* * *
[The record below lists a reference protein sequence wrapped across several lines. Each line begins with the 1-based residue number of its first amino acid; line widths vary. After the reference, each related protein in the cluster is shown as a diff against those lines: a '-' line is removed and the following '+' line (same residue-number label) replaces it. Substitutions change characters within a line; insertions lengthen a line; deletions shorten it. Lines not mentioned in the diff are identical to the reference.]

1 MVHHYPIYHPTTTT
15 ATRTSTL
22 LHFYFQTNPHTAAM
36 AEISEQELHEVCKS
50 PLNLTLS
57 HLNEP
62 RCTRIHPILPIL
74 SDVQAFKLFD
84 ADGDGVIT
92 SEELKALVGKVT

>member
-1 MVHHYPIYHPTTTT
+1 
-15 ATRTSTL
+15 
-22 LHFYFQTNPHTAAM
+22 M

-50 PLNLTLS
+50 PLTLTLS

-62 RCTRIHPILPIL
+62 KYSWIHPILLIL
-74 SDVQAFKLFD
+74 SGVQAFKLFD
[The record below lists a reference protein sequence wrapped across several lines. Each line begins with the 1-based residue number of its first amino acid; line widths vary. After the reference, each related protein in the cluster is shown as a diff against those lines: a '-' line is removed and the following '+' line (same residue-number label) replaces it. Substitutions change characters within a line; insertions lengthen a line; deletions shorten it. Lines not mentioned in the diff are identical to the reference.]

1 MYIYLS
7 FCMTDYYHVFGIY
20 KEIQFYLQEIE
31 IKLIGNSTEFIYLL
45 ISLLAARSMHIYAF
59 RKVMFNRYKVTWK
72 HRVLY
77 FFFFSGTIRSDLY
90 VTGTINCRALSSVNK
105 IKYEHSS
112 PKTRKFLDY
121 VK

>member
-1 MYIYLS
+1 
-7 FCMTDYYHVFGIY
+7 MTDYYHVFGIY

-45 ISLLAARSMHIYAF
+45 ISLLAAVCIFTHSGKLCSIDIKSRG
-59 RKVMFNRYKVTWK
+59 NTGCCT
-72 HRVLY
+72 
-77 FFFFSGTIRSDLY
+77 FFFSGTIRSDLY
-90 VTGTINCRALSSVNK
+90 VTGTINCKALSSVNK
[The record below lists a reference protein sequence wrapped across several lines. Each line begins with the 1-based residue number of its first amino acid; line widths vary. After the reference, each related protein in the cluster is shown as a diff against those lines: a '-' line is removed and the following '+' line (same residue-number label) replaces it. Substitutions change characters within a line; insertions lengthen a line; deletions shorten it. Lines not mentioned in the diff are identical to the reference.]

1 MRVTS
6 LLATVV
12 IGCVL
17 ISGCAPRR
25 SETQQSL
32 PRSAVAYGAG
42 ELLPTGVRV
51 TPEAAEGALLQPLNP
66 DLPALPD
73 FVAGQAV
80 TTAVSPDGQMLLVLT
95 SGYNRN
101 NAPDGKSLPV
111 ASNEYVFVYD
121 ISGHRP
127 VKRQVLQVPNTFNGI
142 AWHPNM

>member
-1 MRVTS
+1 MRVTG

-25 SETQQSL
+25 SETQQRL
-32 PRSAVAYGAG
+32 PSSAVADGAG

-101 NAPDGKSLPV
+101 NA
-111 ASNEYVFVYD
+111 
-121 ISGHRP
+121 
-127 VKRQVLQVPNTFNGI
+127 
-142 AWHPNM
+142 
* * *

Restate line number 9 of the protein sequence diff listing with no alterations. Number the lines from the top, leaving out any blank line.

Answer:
74 SDVQAFKLFD